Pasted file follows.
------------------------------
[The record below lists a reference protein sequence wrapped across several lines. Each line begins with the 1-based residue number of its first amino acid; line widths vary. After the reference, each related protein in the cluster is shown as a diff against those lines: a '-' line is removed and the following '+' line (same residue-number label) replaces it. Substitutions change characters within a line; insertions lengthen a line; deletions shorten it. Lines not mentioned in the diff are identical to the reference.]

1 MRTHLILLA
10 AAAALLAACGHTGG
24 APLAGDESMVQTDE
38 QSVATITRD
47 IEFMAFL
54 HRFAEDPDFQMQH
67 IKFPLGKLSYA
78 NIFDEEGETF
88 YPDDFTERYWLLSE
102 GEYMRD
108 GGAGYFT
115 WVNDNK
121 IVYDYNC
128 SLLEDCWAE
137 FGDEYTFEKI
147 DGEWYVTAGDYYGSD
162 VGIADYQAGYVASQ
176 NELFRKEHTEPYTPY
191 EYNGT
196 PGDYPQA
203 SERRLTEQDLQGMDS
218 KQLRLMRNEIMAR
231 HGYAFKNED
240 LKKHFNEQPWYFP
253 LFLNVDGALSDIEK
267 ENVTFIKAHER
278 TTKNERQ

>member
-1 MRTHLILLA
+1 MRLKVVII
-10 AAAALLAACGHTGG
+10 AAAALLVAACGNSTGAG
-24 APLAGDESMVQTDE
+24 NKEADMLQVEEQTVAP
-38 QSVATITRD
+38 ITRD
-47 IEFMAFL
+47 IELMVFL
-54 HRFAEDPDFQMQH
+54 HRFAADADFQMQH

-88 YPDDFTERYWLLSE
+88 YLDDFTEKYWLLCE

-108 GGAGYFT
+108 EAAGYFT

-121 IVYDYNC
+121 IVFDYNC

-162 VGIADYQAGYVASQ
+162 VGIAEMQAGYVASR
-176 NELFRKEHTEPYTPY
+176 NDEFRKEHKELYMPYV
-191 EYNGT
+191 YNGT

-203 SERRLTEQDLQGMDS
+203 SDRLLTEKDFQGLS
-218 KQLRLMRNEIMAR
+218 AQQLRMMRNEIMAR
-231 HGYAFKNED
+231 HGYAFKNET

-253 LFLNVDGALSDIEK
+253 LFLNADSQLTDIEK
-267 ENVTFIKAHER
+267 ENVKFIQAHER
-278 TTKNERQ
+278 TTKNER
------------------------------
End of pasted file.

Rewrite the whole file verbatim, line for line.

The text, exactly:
[The record below lists a reference protein sequence wrapped across several lines. Each line begins with the 1-based residue number of its first amino acid; line widths vary. After the reference, each related protein in the cluster is shown as a diff against those lines: a '-' line is removed and the following '+' line (same residue-number label) replaces it. Substitutions change characters within a line; insertions lengthen a line; deletions shorten it. Lines not mentioned in the diff are identical to the reference.]

1 MRTHLILLA
10 AAAALLAACGHTGG
24 APLAGDESMVQTDE
38 QSVATITRD
47 IEFMAFL
54 HRFAEDPDFQMQH
67 IKFPLGKLSYA
78 NIFDEEGETF
88 YPDDFTERYWLLSE
102 GEYMRD
108 GGAGYFT
115 WVNDNK
121 IVYDYNC
128 SLLEDCWAE
137 FGDEYTFEKI
147 DGEWYVTAGDYYGSD
162 VGIADYQAGYVASQ
176 NELFRKEHTEPYTPY
191 EYNGT
196 PGDYPQA
203 SERRLTEQDLQGMDS
218 KQLRLMRNEIMAR
231 HGYAFKNED
240 LKKHFNEQPWYFP
253 LFLNVDGALSDIEK
267 ENVTFIKAHER
278 TTKNERQ

>member
-1 MRTHLILLA
+1 MRLKVVII
-10 AAAALLAACGHTGG
+10 AAAALLVAACGNSTGAG
-24 APLAGDESMVQTDE
+24 NKEADMLQVEEQTVAP
-38 QSVATITRD
+38 ITRD
-47 IEFMAFL
+47 IELMVFL
-54 HRFAEDPDFQMQH
+54 HRFAADADFQMQH

-88 YPDDFTERYWLLSE
+88 YLDDFTEKYWLLCE

-108 GGAGYFT
+108 EAAGYFT

-121 IVYDYNC
+121 IVFDYNC

-162 VGIADYQAGYVASQ
+162 VGIAEMQAGYVASR
-176 NELFRKEHTEPYTPY
+176 NDEFRKEHKELYMPYV
-191 EYNGT
+191 YNGT

-203 SERRLTEQDLQGMDS
+203 SDRLLTEKDFQGLS
-218 KQLRLMRNEIMAR
+218 AQQLRMMRNEIMAR
-231 HGYAFKNED
+231 HGYAFKNET

-253 LFLNVDGALSDIEK
+253 LFLNADSQLTDIEK
-267 ENVTFIKAHER
+267 ENVKFIQAHER
-278 TTKNERQ
+278 TTKNER